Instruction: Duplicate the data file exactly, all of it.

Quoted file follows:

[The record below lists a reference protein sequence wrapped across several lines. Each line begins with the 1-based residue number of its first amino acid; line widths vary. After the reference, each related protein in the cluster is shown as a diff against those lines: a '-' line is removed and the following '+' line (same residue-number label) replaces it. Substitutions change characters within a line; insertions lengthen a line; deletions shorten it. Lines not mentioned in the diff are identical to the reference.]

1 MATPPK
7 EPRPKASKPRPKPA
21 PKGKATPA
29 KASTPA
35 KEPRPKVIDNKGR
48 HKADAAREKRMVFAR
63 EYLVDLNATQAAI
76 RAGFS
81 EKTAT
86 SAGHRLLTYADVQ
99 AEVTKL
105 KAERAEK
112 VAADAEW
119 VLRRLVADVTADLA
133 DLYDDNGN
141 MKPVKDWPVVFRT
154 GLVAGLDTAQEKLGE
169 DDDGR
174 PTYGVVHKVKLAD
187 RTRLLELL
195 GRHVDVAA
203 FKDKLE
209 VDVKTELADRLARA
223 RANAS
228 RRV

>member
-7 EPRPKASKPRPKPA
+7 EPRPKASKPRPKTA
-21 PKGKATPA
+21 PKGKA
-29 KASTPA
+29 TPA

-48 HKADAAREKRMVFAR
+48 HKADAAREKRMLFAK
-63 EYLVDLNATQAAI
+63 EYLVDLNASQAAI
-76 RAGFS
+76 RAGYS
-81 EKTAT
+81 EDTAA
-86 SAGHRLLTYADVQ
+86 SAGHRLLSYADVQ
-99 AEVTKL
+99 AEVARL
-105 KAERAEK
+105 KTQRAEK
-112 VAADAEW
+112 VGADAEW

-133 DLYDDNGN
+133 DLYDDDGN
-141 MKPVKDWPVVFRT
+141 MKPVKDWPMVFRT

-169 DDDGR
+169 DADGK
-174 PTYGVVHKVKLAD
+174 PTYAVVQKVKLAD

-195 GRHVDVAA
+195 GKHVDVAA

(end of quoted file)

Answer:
[The record below lists a reference protein sequence wrapped across several lines. Each line begins with the 1-based residue number of its first amino acid; line widths vary. After the reference, each related protein in the cluster is shown as a diff against those lines: a '-' line is removed and the following '+' line (same residue-number label) replaces it. Substitutions change characters within a line; insertions lengthen a line; deletions shorten it. Lines not mentioned in the diff are identical to the reference.]

1 MATPPK
7 EPRPKASKPRPKPA
21 PKGKATPA
29 KASTPA
35 KEPRPKVIDNKGR
48 HKADAAREKRMVFAR
63 EYLVDLNATQAAI
76 RAGFS
81 EKTAT
86 SAGHRLLTYADVQ
99 AEVTKL
105 KAERAEK
112 VAADAEW
119 VLRRLVADVTADLA
133 DLYDDNGN
141 MKPVKDWPVVFRT
154 GLVAGLDTAQEKLGE
169 DDDGR
174 PTYGVVHKVKLAD
187 RTRLLELL
195 GRHVDVAA
203 FKDKLE
209 VDVKTELADRLARA
223 RANAS
228 RRV

>member
-7 EPRPKASKPRPKPA
+7 EPRPKASKPRPKTA
-21 PKGKATPA
+21 PKGKA
-29 KASTPA
+29 TPA

-48 HKADAAREKRMVFAR
+48 HKADAAREKRMLFAK
-63 EYLVDLNATQAAI
+63 EYLVDLNASQAAI
-76 RAGFS
+76 RAGYS
-81 EKTAT
+81 EDTAA
-86 SAGHRLLTYADVQ
+86 SAGHRLLSYADVQ
-99 AEVTKL
+99 AEVARL
-105 KAERAEK
+105 KTQRAEK
-112 VAADAEW
+112 VGADAEW

-133 DLYDDNGN
+133 DLYDDDGN
-141 MKPVKDWPVVFRT
+141 MKPVKDWPMVFRT

-169 DDDGR
+169 DADGK
-174 PTYGVVHKVKLAD
+174 PTYAVVQKVKLAD

-195 GRHVDVAA
+195 GKHVDVAA